A Champs-Élysées Stroll, 1980
by Jeanie Greenfelder
On a torrid day, traffic and tourists sweat
and we trudge toward Café Ladurée.
I’m determined to taste the famed macarons
my friend raved about.
My husband sights a nearby brasserie
and wants to skip the Café Ladureé,
souring my Paris magic.
I hurl vintage hurts at him:
You don’t love me. You never loved me.
His eyes flare and his lips quiver.
Then his body snakes across ten lanes of cars,
leaving me gilded in guilt, scared and stranded,
staring at the Arch of Triumph.
He had stopped smoking,
and returns, puffing a cigarette,
punishing me, hurting himself.
Two tired tourists call a truce.
We march in league down the Champs
toting a memory, a slice of time
toasted with heat, hot words, and smoke.
This poem appears in the author’s collection Biting the Apple (Penciled In, 2012).
NOTE: Avenue des Champs-Élysées is a street in Paris that runs for 1.2 miles between the Place de la Concorde and the Place Charles de Gaulle, where the Arc de Triomphe is located. The street is known for its theaters, cafés, and luxury shops, as well as the annual Bastille Day military parade and as the finish of the Tour de France cycling race. The name is French for the Elysian Fields, the place for dead heroes in Greek mythology.
PHOTO: Avenue des Champs-Élysées, Paris, France. Photo by Josh Hallett, used by permission.
NOTE: Ladurée is a French luxury bakery established by Louis-Ernest Ladurée in 1862. Known for its premium macarons, with locations around the world, the shop referenced in the poem is located at 75 Avenue des Champs-Elysées, Paris.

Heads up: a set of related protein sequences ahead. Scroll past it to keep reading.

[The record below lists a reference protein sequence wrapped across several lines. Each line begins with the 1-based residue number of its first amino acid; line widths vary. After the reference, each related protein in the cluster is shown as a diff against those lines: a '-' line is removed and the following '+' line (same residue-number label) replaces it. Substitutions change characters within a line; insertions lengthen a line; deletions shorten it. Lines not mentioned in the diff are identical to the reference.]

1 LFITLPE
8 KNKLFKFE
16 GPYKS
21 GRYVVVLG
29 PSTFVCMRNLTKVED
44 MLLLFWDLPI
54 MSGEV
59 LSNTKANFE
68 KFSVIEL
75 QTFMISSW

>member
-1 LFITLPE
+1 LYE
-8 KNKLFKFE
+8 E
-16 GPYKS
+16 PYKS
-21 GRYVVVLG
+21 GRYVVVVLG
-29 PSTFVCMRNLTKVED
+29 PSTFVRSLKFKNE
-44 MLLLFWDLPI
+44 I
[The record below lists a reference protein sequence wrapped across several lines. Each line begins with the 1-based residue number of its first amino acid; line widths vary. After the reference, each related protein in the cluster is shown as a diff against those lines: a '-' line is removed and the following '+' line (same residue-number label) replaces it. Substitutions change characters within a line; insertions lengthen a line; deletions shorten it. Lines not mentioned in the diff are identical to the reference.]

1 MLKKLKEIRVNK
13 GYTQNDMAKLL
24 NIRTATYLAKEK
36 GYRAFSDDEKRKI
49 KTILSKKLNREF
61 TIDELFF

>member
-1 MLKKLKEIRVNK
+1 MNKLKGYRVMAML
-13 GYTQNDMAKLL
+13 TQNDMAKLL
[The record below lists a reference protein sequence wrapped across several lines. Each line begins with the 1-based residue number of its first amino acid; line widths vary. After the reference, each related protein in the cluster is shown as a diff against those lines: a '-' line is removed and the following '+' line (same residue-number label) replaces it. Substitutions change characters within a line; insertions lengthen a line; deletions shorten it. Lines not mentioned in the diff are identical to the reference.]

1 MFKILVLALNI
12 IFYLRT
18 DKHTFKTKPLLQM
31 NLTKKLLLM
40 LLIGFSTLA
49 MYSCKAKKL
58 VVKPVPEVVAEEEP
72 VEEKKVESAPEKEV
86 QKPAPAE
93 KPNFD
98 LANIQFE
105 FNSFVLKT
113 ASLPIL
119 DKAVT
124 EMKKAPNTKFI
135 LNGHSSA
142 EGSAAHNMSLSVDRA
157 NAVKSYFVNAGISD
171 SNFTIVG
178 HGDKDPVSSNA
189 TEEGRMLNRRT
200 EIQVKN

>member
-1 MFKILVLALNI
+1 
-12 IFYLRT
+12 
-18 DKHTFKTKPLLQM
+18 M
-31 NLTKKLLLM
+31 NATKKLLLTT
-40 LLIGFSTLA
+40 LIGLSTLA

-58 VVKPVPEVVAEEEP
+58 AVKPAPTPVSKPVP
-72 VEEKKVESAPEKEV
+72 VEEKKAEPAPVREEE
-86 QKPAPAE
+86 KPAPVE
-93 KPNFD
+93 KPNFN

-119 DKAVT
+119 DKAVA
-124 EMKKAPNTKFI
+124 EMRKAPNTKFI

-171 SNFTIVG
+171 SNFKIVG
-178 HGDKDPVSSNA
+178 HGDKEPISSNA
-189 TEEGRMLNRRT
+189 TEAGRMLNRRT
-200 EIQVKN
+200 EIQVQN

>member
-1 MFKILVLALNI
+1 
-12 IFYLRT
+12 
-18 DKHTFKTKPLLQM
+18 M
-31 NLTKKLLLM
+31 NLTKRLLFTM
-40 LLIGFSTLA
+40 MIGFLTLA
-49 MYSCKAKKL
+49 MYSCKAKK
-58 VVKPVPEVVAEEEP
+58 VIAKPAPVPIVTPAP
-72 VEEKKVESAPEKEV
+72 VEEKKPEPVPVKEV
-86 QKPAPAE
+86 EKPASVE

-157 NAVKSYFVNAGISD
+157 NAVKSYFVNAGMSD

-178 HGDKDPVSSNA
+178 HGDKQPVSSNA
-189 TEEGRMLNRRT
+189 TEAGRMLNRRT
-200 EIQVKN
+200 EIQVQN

PHOTO: Ladurée, 75 Avenue des Champs-Elysées, Paris. Find out more at laduree.fr.
PHOTO: The Ladurée macaron originated in the middle of the 19th century with Pierre Desfontaines, who first thought of taking two macaron shells and joining them with a ganache filling. The recipe remains the same. Available flavors currently include Rose Petal, Orange Blossom, Salted Caramel, Framboise, Pistachio, Strawberry Candy Marshmallow, Coffee, Vanilla, Black Currant Violet, Lemon, Marie Antoinette, and Chocolate.
PHOTO: Gift box of macarons from Ladurée.
ABOUT THE AUTHOR: Jeanie Greenfelder’s poems have been published at American Life in Poetry and Writers’ Almanac; in anthologies: Paris, Etc., Pushing the Envelope: Epistolary Poems; and in journals: Miramar, Thema, Askew, Persimmon Tree, and others. The San Luis Obispo County poet laureate, 2017,2018, Jeanie’s books are: Biting the Apple, Marriage and Other Leaps of Faith, and I Got What I Came For. To read more of her poems, visit jeaniegreensfelder.com